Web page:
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The Suburbanite
  • WWII: Then and Now: Bill Shafer kept the bombers fighting in the Pacific

  • William Shafer tried to get on a B-29 bomber flight crew, but was prohibited by color-blindness. So, instead he was assigned to Central Fire Control, maintaining the weapons systems on the aircraft.

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  • Army Staff Sgt. William C. “Bill” Shafer’s wife, Jane, was a member of the WAVES during World War II. This was the women’s Navy — Women Accepted for Volunteer Emergency Service.
    Despite this good-natured rivalry — Shafer just smiled when asked for whom each rooted during the traditional Army-Navy football game — “we almost had 60 years of marriage,” the Jackson Township resident said, before the love of his life died in 2007.
    The two hadn’t even met before the war. Or, maybe they had, at least in passing. The couple later learned during conversation that Shafer, who grew up in Warren, and his wife, a native of Columbus, had been unknowingly close to each other at one point during their training.
    “I got a pass to go on a train to from Denver to Chicago to Warren. My wife was in training in Chicago, and was on the same train at the same time from Chicago to Ohio. She got off at some point to go down to Columbus.”
    Such are the coincidences of war.
    SIGNING UP
    Shafer enlisted in the Army Air Corps in 1943.
    “I was going to school (at Kent State University) at the time and I knew I was going to be called, so I joined the reserves,” he recalled. “I got almost all my college in, except for one quarter. They called up the whole school — just emptied it.”
    Shafer went west for training. He tried to get on a B-29 bomber flight crew, but was prohibited by color-blindness. So, instead he was assigned to Central Fire Control, maintaining the weapons systems on the aircraft.
    He was sent to the Pacific Theater of operations in 1944, stationed in Saipan as part of the 877th Bombardment Squadron.
    “We had 25 planes in a squadron, and I helped take care of about half of them,” he said. “I was one of the oldest fellows. I was 23 and had extra education. The other guys were mostly 18.”
    An incident at a lunch gave him a lesson in the randomness of war.
    “We had just finished eating and Japanese fighters came along the water, over the cliff, and right down our area, strafing us,” he said. “I remember I looked up as one flew over. He wasn’t firing when he went over me. I could see that guy grinning.”
    Another incident occurred on Christmas Eve in 1944.
    “I was guarding one of the planes and I could hear the men singing ‘Silent Night’ way off in the distance. That’s when they came and bombed us. The plane I was guarding, nothing happened to it, but several close by got hit by incendiary bombs and they burned up. Every time I hear that song the hair on the back of my neck stands up.”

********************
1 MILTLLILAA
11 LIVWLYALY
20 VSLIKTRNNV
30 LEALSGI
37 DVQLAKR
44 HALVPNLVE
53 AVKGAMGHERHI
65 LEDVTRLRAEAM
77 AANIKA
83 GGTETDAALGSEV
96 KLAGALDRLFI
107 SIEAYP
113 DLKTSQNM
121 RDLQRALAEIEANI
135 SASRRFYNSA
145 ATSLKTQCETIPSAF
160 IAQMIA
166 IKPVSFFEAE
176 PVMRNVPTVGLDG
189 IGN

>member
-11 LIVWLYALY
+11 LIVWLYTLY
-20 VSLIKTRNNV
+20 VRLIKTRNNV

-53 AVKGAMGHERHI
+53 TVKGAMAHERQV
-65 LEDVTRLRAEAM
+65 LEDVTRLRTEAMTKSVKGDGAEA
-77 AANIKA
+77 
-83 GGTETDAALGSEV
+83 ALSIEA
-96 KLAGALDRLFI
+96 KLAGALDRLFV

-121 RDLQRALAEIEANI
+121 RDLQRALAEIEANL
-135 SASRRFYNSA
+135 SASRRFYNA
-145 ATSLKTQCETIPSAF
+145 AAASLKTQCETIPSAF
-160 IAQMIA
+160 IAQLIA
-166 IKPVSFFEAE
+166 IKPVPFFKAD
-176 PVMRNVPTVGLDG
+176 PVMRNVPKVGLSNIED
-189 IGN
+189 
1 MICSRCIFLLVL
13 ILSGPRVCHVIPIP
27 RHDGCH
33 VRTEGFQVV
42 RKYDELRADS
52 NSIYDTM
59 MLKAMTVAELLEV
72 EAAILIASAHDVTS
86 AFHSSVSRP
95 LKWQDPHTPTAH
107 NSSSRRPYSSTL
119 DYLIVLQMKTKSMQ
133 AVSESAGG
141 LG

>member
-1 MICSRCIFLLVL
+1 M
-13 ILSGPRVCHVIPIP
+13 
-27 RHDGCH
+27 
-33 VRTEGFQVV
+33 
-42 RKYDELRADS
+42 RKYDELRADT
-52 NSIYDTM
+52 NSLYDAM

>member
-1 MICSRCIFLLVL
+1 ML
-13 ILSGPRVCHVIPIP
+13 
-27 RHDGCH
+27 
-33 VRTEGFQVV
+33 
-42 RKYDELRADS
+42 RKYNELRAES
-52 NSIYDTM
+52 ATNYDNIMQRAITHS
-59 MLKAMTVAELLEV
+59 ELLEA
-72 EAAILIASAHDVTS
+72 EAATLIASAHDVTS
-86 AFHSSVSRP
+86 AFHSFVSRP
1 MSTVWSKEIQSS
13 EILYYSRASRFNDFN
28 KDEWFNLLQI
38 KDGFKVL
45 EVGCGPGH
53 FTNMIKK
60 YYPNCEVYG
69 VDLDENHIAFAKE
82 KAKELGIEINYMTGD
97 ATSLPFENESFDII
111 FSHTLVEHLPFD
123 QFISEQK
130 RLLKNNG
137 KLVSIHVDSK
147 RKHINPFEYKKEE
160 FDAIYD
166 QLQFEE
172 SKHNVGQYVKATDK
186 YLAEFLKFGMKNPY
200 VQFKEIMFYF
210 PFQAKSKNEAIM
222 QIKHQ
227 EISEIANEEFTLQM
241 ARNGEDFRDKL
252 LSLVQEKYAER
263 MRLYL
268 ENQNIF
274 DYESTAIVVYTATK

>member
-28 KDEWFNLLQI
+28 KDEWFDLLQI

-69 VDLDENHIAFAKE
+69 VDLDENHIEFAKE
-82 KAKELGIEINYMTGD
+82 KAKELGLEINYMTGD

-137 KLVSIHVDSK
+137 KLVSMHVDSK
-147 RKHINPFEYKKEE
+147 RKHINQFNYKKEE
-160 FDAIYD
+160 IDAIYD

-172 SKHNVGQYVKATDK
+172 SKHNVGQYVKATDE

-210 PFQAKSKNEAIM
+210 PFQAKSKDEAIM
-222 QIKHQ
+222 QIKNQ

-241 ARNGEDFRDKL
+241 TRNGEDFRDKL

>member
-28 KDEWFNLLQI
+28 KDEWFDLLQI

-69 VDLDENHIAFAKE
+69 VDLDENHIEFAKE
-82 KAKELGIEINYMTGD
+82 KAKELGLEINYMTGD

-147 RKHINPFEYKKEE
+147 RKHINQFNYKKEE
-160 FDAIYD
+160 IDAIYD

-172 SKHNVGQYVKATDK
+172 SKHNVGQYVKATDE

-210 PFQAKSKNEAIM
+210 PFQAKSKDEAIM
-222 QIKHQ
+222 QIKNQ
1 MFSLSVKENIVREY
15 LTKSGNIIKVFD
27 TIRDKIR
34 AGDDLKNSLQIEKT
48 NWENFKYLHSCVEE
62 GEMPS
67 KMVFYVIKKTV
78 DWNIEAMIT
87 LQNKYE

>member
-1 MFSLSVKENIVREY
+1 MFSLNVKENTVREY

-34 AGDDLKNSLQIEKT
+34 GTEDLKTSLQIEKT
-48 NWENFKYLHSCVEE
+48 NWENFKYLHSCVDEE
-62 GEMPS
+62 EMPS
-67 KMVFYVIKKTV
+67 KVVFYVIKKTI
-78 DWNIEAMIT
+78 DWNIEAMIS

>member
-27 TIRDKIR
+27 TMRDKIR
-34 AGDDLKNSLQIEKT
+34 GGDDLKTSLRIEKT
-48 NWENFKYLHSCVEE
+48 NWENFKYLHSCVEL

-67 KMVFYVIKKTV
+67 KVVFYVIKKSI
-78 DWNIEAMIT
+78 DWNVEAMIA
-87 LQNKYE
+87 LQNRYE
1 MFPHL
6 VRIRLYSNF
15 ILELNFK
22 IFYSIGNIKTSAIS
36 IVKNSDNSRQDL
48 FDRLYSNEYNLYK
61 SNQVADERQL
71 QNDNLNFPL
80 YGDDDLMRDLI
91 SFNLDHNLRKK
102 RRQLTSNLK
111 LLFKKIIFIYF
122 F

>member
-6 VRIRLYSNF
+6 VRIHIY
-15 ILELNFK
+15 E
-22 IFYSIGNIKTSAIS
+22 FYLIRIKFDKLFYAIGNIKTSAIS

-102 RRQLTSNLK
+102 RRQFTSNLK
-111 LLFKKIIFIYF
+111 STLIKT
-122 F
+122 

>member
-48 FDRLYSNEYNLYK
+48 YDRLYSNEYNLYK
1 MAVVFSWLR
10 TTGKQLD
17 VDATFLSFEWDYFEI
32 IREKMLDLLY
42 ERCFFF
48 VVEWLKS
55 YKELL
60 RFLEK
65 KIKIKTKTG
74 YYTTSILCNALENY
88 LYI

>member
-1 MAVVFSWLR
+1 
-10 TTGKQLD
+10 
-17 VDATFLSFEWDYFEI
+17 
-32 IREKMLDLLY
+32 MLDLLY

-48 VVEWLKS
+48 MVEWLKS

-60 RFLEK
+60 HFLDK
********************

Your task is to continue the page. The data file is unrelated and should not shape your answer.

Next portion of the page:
Page 2 of 2 - The airfield on Saipan got bombed several times, said Shafer.
    “Sirens went off and told us to take cover,” he remembered. “We could watch the Japanese planes fly over and get hit by anti-aircraft fire.”
    Still, the moments of most tension were when ground crews were waiting for flight crews to return from their missions. They felt a responsibility that their work help the bombers get home, Shafer said.
    “But, there were a lot of crews lost,” he said, noting that all were happy when the war ended.
    “I was called to serve and I did the job I was told to do,” Shafer said. “There wasn’t anything you really cared for about war.”
    BACK HOME
    Shafer returned to college to complete his education after World War II. He worked for 35 years in accounting at the Hoover Co., retiring in 1980 as assistant controller of Hoover Worldwide Corporation
    In 1948 he married Jane, a woman he finally had met on a blind date arranged by the wife of a man, Bob Shuster, with whom he served in the 887th Squadron. The couple had three children — Susan Bair, Nancy Boudreau and Lee Shafer.
    The family traveled, camping in tents, sleeping in travel trailers and finally staying in motor homes. When Shafer retired he and his wife also took cruises.
    There also was time at home and a few competitive afternoons spent watching those Army-Navy games.
    “Let’s just say my wife,” Shafer explained, the smile returning to his face, “was very proud of being in the WAVES.”